in-search-of-emotional-equality

Some of my closest friends are men and I am grateful they have, for the most part, felt comfortable enough with me to talk about their feelings. Yet this is not the norm for most men. In general, men do not, cannot or find it difficult to express their softer, more sensitive side. This behavior is discouraged early on when boys are told, boys don’t cry and this attitude is perpetuated through the sentiment, real men don’t cry. So long as this kind of thinking persists, generally speaking, there is a whole side of being human that is not considered to be appropriate for men to show, even if they want to.

It occurred to me that this reflects a kind of emotional inequality between the sexes.

By this I mean, there are a variety of possible emotional responses available to human beings, yet it is more acceptable for women to express a wide range of emotions and this is not the case for men. Specifically, there are certain reactions, usually labeled as feminine or girlie that are considered off-limits to men. As a result, men generally believe they have fewer options when it comes to emotional expression and even suppress their feelings to operate within the boundaries of masculinity. Within the context of The Freedom Zone, whenever we feel limitations (self-imposed or otherwise) or don’t think we have options when it comes to how we respond to situations, we have a loss of Freedom. This suggests that men have a loss of Freedom when it comes to being fully self-expressed.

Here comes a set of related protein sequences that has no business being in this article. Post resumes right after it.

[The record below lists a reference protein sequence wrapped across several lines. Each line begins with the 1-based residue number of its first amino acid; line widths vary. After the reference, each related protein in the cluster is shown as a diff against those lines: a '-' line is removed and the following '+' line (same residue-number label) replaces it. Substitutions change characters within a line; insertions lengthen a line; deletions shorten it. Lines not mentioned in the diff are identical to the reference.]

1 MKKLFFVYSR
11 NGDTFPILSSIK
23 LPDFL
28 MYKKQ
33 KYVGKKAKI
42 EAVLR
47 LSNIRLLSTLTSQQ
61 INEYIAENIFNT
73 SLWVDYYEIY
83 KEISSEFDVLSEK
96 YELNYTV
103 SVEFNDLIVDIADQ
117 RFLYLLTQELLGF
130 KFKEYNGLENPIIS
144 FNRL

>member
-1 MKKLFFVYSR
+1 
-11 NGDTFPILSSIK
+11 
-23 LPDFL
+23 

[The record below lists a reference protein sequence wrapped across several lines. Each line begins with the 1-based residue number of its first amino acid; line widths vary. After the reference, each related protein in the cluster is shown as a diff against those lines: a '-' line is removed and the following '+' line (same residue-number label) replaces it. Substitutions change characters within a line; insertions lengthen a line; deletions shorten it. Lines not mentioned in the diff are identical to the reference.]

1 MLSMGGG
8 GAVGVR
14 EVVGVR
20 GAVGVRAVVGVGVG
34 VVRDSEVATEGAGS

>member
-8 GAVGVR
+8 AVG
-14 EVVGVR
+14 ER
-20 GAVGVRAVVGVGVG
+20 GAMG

So, what might it be like if men felt free to express their feelings?

While this won’t solve all the world’s problems, this shift in thinking could transform the real men don’t mentality that so often dictates how men feel they should behave. Maybe this could be the beginning of a paradigm shift where emotional equality is the norm. In such a world, not only are men willing to express their fears and concerns and seek the support they need when life’s circumstances become overwhelming, it is acceptable for them to do so. Now, isn’t that a conversation worth exploring?